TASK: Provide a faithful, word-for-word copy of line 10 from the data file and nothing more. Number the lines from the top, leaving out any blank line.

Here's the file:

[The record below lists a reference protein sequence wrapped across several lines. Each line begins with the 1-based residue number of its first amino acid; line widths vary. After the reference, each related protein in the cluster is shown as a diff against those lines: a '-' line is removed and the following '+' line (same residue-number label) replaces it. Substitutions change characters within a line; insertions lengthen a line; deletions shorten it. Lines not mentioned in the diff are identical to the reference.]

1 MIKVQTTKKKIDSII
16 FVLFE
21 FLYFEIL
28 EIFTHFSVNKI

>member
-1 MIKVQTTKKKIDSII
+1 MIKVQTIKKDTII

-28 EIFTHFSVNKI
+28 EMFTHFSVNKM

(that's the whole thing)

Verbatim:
+28 EMFTHFSVNKM